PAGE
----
Just before Easter the DfE published a research brief about a trial programme into dealing with school exclusions entitled: Evaluation of the School Exclusion Trial: Responsibility for Alternative Provision for Permanently Excluded Children – First Interim Report Brief. The report can be found at: https://www.education.gov.uk/publications/standard/publicationDetail/Page1/DFE-RB284
Reducing the number of exclusions could have an impact on both schools and society in general since many of the young people who fall into criminal behaviour as teenagers were excluded from school at some point in their education: often during the last few years of formal education when exclusions are at their highest in relation to the school population.
Although the trial is relatively small scale and still in the early stages it has produced some interesting findings. However, the authors of the report suggest that most of the issues raised during the baseline research phase were not directly related to the trial but concerned issues related to Alternative Provision (AP) that is often used with pupils at risk of exclusion.
The issues included:
-the shrinking of the AP market currently underway;
– problems in rural areas where the possibilities for managed moves and AP were limited
because of geographical location;
-managing changes in demand and requests for increased flexibility when AP providers may
have limited capacity;
-providing AP providers with regular income, particularly when they are not operating in
highly populated urban areas, to ensure stability of provision and high quality staff;
-the current lack of AP at Key Stage 3; and
-the availability of AP at Level 2.
Some issues, which may impact on the trial, but are not directly related to it, concerned schools.
-the difficulty of engaging some parents;
-the need to improve intervention in primary schools to address underlying serious
behavioural problems early on; and
-ensuring that schools have sufficient accommodation to be able to provide a range of in school provision on and off-site.
Two issues were identified which directly relate to the implementation of the trial. These are:
-ensuring that schools have the capacity and expertise to commission, manage and monitor AP;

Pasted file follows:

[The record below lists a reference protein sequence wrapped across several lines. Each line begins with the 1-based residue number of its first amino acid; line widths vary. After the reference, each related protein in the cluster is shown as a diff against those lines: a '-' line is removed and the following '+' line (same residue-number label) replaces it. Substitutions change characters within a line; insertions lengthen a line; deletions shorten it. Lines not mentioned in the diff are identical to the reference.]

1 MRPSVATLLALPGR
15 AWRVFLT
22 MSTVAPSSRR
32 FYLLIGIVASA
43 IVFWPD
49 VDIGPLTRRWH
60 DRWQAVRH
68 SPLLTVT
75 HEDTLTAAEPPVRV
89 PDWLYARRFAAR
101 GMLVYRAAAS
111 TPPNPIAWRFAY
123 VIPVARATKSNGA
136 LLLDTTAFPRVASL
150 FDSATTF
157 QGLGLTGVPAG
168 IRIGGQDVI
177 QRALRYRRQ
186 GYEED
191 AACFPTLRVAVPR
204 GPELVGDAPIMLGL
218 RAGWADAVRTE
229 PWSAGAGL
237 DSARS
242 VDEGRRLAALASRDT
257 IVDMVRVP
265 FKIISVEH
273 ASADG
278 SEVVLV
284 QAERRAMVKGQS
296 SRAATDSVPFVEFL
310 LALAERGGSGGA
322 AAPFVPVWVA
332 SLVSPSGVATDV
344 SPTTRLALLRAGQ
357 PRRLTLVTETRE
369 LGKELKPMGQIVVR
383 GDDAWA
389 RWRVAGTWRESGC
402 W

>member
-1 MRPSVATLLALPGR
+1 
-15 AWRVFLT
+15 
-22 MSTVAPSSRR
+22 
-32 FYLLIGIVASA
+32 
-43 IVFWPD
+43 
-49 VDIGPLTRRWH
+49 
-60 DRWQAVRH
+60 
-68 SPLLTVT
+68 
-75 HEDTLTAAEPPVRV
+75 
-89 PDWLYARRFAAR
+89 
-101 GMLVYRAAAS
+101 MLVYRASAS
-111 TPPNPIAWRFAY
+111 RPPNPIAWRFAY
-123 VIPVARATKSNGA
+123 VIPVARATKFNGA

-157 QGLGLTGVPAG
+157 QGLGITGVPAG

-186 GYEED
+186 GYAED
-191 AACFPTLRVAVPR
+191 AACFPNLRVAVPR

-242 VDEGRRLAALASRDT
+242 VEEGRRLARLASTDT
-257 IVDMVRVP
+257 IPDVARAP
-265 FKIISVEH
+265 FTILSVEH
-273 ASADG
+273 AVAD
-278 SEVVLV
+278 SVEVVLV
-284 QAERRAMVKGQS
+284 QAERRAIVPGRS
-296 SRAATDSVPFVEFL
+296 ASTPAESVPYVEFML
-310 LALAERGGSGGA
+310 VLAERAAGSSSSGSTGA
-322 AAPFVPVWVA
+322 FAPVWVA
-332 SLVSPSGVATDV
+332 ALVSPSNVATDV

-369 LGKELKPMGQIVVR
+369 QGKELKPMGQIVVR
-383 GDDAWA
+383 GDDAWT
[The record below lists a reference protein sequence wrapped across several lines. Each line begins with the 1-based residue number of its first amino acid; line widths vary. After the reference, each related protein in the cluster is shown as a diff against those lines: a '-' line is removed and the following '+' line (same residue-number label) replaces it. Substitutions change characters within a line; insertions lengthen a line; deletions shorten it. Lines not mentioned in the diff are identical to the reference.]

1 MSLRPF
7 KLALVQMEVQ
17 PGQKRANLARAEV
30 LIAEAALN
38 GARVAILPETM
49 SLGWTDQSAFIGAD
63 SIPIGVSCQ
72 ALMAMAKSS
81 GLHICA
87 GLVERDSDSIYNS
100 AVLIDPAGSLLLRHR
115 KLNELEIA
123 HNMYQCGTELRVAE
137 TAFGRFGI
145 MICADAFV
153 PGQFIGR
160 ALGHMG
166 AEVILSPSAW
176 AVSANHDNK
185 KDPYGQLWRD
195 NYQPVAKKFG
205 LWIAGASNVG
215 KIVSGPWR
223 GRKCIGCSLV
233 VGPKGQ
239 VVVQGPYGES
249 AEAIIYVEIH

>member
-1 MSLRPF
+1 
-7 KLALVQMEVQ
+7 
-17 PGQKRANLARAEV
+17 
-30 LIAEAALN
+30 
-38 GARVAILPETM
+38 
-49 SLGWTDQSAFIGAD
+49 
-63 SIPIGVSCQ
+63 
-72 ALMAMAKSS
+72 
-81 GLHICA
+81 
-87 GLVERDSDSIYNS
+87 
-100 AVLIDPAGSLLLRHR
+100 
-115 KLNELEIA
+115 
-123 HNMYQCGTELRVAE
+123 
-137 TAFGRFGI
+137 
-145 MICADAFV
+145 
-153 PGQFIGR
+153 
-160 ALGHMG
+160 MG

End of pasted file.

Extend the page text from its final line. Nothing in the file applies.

-increasing the extent of early intervention at the first sign of difficulties.
At their heart, many of these issues relate to the extent that the schools are separate entities or part of a system of schooling responsible for the education of all children whose parents want to trust the State with the education of their children. In the muddle that is our school system at present this issue is important to deal with if schools are to be able to feel confident about helping challenging pupils. One solution is to commission the market to provide AP services over a wide area, or even nationally, and leave the contractors to identify how to allocate resources and still make a profit while meeting service levels. Cash could be recouped from schools that made use of the service.
However, this doesn’t deal with the issue of prevention at the in-school level, especially at the primary school where these problems often first manifest themselves. As the research report identifies, finding a way of providing early intervention is important. Such early investment may be a good investment, but will require co-ordination and support for schools. Ministers might want to start thinking this through in time to have some policies ready when the final report appears around the time of the general election. One policy might be to ensure better professional development for primary teachers whose initial training is so crowded that at present it leaves scant room for more than basic behaviour management techniques. There is also the issue of how far parents can exploit their child’s rights to avoid facing up to difficulties when they arise in a school
This trial is an important look at an area too often neglected by policy-makers and it is to be hoped it will attract the attention of Ministers since behaviour is too often quoted as a reason teachers feel demoralised and want to leave the profession.